Chapter 7 is an organization which provides free planning advice over the telephone to people like Tony Wrench. We deal with about 500 enquiries each year. Some of these people have low impact eco-homes, like Tony's, and some live in shacks or caravans. The majority live in the countryside because they carry out agriculture, forestry, conservation work or some other activity on the land — usually on their own smallholding — but t We estimate that at least 10,000 people in England and Wales (not counting Travellers and Gypsies) are living in low impact homes or caravans without planning permission, and are at risk of being evicted from their homes. We have documented this in our report Sustainable Homes and Livelihoods, (2003) which contains 80 short case histories.
WHY DO SO MANY PEOPLE LIVE IN HOMES WITHOUT PLANNING PERMISSION?
Because the planning system does not provide for their needs. The planning system is supposed to formulate policies which provide for people's needs in ways that do not cause environmental damage or harm the public interest. The planning system currently does not recognize that there is a considerable number of people who want to live a low impact, sustainable lifestyle on land in the countryside, and provides no planning policies to meet these people's needs We also view that the 10,000 or so people who are presently living in homes without planning permission are the tip of the iceberg. There is increasing demand for a sustainable rural lifestyle. For every person who is currently living in a home without planning permission, there are several more who would like to.
WHAT ARE LOW IMPACT DWELLINGS?
Low impact dwellings are houses which have a very minimal or a benign impact upon the environment, and therefore could reasonably be allowed in locations where conventional dwellings would not be permitted. A handful of local authorities (South Somerset, Milton Keynes, Oxford) have policies for low impact development, and Pembrokeshire policy planners have a policy in the pipeline.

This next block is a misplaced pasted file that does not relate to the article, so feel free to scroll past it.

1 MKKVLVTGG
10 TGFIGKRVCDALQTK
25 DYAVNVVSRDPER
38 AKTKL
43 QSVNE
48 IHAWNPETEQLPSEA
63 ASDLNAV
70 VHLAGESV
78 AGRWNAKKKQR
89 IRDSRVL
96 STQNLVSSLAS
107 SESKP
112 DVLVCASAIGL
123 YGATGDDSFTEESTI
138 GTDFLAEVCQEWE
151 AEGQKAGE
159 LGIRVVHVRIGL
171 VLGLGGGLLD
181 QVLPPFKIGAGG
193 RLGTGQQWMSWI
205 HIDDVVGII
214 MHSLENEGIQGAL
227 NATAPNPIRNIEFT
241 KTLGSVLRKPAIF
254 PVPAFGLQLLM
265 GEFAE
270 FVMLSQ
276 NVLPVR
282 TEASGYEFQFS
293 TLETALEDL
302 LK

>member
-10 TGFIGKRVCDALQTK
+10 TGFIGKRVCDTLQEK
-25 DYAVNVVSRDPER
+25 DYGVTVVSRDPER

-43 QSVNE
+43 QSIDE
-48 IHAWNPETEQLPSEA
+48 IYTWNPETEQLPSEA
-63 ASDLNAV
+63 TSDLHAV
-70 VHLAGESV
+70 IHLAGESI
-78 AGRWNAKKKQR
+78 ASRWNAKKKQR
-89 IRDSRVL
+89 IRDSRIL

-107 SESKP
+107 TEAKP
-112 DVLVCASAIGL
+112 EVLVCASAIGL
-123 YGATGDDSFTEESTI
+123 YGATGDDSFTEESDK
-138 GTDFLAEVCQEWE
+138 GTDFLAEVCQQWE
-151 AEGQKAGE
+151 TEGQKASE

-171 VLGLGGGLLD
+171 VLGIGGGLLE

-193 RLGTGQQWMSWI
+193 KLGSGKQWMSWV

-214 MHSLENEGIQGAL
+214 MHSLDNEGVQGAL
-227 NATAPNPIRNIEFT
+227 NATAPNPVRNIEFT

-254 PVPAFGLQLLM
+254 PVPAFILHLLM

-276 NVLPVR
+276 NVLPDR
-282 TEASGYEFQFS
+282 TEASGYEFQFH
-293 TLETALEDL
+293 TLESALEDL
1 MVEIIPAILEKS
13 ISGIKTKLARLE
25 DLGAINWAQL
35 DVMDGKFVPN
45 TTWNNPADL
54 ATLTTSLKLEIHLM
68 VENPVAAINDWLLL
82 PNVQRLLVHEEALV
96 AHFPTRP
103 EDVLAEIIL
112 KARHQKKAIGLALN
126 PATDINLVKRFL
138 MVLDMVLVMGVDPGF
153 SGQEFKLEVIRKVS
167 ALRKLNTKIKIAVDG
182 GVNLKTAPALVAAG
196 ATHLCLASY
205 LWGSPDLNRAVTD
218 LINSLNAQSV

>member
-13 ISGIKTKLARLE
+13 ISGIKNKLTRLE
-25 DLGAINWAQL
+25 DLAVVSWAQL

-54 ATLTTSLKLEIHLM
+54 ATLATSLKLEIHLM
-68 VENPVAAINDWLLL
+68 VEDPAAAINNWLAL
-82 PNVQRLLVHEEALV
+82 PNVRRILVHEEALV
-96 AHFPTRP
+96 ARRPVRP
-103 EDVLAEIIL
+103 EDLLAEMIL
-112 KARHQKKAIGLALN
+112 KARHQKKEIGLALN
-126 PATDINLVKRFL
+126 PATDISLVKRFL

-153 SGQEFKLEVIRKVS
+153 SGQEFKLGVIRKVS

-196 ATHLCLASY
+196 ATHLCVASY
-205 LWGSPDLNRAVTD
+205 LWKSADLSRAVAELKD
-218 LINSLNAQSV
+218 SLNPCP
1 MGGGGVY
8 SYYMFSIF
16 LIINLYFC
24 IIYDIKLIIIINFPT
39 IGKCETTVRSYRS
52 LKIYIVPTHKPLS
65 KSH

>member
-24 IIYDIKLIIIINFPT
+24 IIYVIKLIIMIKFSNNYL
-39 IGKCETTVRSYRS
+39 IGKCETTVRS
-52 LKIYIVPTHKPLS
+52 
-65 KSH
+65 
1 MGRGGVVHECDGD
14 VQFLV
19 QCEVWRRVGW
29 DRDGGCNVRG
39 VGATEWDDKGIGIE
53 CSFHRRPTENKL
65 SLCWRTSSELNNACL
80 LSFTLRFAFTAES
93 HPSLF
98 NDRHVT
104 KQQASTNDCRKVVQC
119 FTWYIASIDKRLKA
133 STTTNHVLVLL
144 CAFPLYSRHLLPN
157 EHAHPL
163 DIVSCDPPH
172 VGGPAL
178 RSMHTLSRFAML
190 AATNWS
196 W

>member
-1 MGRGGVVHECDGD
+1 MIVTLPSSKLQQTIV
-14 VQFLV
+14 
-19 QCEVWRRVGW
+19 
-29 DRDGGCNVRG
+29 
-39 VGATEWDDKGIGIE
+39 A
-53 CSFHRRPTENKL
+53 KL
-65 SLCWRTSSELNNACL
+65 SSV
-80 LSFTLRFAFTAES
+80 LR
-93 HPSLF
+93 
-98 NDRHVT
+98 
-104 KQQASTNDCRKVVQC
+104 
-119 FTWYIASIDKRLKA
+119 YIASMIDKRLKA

WHAT IS THE BLUESTONES DEVELOPMENT?
It is a large tourist development, most of it sited in the National Park, consisting of 340 prefabricated wooden cabins, 60 holiday flats, a 'Snowdome' a 'Waterworld' and a sports centre. It is being developed by a consortium, led by William Macnamara, and Alfred McAlpine. It has been given outline planning permission by the planning committee of the national park, although the officers recommended against it. Seven Pembrokeshire county councillors who are also on the National Park's planning committee voted in favour of Bluestones. The County Council has invested a soft loan of £1 million in Bluestones.
WHY HAVE THE LAND IS OURS FOCUSSED ATTENTION UPON BLUESTONES?
We draw attention to Bluestones because it highlights the the double standards of the planning authority. The Bluestones project is a major development. If completed it will be the third largest settlement in the National Park, after Tenby and Saundersfoot. Bluestones is in conflict with national park planning policies at least as much as Tony Wrench's roundhouse, and is of far higher impact. Yet Bluestones is allowed while the roundhouse is refused.
The Bluestones decision is also symptomatic of double standards within the planning system nationally. Planning permission is regularly given for corporate schemes involving large numbers of holiday cabins, often in designated areas. But when a local person wants to live in an affordable wooden cabin on their own land they are almost invariably refused permission. For example, in 1995, within a space of two months, Deputy Judge Nigel Macleod QC, allowed an appeal for 48 holiday chalets on green belt in the New Forest, and yet refused an appeal for seven low impact dwellings on undesignated land at Tinkers Bubble, an agricultural community in Somerset.